Working In These Times
GOP Austerity Plans Will Widen Racial Economic Divide, Report Says
Countries around the globe have gone from implementing stimulus packages to austerity measures as a model for economic recovery. The new Republican-led House of Representatives here in the United States is now mounting up a campaign of its own.
Eliminating social service programs, tax cuts for the rich, and rolling back public sector employees are all on the GOP agenda. But a new report argues that these policies will further widen economic inequalities for U.S. minorities and the public at-large.
The Boston-based nonprofit United For a Fair Economy published the findings last Friday to highlight Dr. Martin Luther’s King vision for economic justice. The analysis is not only a rebuke to the House majority’s policies, but also stands in stark contrast to a recent International Monetary Fund report that suggests countries should continue promoting fiscal austerity.
The United For a Fair Economy report paints an American landscape where minorities lag behind whites in net wealth and earnings, a disparity that could widen if austerity policies were implemented.
“Closing this vast economic divide was a core objective of Dr. Martin Luther King, Jr. and his supporters in the final years of his life. But the agenda of the Congressional Republicans today and their Tea Party allies threatens to take the country in the opposite direction,” the report says.
The Great Recession caused the longest period of high unemployment since the postwar, and minority communities were hit especially hard. As of December, jobless figures for African Americans and Latinos are still in the double digits at 15.8 percent and 13 percent respectively, while white unemployment is 8.5 percent.
But those unemployment numbers could rise as the result of the increasing calls to reduce public sector workforce. African Americans are 30 percent more likely than the overall labor force to work as civil servants, and are 70 percent as likely to be a federal employee. Thus, the policy ramifications will disproportionately affect African Americans, the report says.
In fact, the public sector has been an area where minorities have been offered better wage and career prospects than the private sector. Public labor unions have been falsely maligned for straining budgets, but the report says it is exactly the high union representation that has helped to reduce income inequality.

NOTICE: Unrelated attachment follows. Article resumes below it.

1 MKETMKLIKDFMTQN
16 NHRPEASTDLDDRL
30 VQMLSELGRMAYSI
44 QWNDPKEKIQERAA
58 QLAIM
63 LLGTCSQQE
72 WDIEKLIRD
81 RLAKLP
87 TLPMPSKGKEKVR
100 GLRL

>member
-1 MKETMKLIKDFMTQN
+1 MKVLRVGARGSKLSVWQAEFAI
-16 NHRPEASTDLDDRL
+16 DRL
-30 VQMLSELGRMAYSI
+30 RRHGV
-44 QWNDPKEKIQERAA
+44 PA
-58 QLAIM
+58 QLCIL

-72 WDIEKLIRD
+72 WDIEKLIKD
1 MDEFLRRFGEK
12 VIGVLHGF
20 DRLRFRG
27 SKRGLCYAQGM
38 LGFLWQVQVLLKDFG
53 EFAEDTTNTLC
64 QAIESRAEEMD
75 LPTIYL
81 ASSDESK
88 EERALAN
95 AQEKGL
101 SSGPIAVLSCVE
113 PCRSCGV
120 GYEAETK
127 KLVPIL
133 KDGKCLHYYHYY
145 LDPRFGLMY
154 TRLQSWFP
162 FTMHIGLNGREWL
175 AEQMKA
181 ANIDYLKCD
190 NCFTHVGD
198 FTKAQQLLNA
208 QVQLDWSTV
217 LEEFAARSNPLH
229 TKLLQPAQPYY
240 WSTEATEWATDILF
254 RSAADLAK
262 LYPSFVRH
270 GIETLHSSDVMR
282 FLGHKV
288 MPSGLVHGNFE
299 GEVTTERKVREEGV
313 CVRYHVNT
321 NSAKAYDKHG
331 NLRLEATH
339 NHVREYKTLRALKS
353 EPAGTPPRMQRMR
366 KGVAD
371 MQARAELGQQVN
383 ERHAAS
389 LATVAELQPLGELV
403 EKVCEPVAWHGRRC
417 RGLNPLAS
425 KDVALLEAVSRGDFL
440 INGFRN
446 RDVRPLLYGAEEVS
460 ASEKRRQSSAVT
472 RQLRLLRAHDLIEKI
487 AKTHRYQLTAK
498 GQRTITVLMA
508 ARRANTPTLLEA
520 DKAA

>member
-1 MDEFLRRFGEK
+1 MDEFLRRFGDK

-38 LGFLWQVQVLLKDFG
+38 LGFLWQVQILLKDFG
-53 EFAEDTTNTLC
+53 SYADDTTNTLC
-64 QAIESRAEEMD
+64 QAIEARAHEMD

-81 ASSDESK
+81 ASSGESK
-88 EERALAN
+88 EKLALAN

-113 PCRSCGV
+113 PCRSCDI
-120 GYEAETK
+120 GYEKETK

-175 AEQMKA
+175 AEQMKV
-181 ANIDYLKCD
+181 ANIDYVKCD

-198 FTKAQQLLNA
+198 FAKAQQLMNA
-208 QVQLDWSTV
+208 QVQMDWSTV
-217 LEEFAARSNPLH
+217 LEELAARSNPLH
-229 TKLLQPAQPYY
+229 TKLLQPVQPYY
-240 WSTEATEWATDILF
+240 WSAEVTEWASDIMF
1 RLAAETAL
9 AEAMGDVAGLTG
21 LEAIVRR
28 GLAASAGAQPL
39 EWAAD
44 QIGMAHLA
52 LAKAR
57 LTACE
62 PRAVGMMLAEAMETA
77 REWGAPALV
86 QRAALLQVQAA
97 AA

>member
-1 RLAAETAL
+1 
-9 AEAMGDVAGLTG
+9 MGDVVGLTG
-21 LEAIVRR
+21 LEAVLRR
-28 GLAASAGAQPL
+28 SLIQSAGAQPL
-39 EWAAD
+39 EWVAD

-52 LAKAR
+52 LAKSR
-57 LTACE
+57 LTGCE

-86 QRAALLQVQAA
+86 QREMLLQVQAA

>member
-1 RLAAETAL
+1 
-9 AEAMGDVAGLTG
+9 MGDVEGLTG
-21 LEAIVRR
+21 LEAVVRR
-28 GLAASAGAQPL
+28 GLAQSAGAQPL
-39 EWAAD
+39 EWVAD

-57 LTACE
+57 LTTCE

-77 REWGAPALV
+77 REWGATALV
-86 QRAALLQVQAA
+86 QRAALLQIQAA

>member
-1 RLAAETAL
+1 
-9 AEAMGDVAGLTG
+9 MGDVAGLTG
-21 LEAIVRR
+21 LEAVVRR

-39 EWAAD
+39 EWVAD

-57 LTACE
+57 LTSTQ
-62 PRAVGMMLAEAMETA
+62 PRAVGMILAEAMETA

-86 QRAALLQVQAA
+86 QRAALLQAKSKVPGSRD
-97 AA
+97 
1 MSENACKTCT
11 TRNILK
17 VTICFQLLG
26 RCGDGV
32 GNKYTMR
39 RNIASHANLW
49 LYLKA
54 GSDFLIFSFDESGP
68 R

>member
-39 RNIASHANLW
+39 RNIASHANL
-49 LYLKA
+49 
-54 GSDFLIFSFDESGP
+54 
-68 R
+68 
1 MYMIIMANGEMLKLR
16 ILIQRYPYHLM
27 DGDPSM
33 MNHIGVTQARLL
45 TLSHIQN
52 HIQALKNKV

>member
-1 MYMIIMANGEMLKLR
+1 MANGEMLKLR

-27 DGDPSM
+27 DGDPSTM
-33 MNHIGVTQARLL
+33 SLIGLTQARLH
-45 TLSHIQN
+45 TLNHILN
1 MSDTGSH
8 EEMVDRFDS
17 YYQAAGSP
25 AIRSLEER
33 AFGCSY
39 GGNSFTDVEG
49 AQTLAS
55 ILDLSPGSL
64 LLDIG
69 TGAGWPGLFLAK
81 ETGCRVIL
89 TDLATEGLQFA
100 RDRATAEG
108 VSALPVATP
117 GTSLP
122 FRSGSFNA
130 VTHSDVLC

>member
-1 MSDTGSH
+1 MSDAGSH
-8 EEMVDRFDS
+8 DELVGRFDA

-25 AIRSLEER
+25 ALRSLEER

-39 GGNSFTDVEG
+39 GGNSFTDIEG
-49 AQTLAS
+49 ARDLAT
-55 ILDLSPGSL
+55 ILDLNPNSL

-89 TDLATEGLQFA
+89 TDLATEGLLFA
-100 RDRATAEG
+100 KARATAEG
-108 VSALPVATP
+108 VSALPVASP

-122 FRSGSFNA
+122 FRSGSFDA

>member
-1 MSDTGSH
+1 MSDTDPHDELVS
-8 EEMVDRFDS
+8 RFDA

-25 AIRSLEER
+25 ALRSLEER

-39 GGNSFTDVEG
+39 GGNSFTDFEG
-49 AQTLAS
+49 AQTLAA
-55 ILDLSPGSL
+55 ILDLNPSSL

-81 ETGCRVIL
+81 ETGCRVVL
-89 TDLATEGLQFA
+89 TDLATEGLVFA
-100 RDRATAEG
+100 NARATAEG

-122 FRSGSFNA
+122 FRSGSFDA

Unlike the private sector, where minorities face a glass ceiling for promotions, the public sector also ensures protections to guarantee hiring is merit-based. The report lays out how public sector jobs have improved the standard of living for minorities and women:
The median hourly wage of Black and Latino workers in the public sector is closer to the median hourly wage of white males in the public sector than it is in the private sector. In the professional and business services sector, Black males earn 57 cents to each dollar of White male earnings. By comparison, Black males earn 80 cents to each dollar of White male earnings in the public administration sector.
This trend of greater parity in public administration jobs also is also true for Black females, Latinas, Latinos and White females.
The elimination of social safety nets like social security is another source of income that many African Americans and Latinos depend on. Older whites tend to have relatively more diverse sources of income and more net wealth.
In contrast, the lack of assets in minority communities will make any cuts to public assistance programs more sharp. Programs like social security has helped to reduce the poverty level down to 20 percent and would have hovered near 50 percent for the aforementioned communities if the program did not exist, the report says. Meanwhile, the report adds the recent tax initiatives have mostly benefited high income whites, who are more likely than minorities to earn at least $250,000 a year.
Cutting public programs reflects an ongoing global trend. Austerity plans have gained steam in places like Europe, but the policies have been criticized by unions and labor groups for hampering job growth. The International Labour Organization, a United Nations body, reported in September that it will take until 2015 for jobs to return to pre-crisis levels if austerity programs continue—two years later than previous estimates.
Protecting public employees; preserving social safety nets; creating jobs through infrastructure investment; and restoring the progressive tax system are just some of the recommendations the report makes to eliminate racial economic disparities. More than 40 years after Dr. King’s death, can policymakers live up to his dream of closing the great racial divide?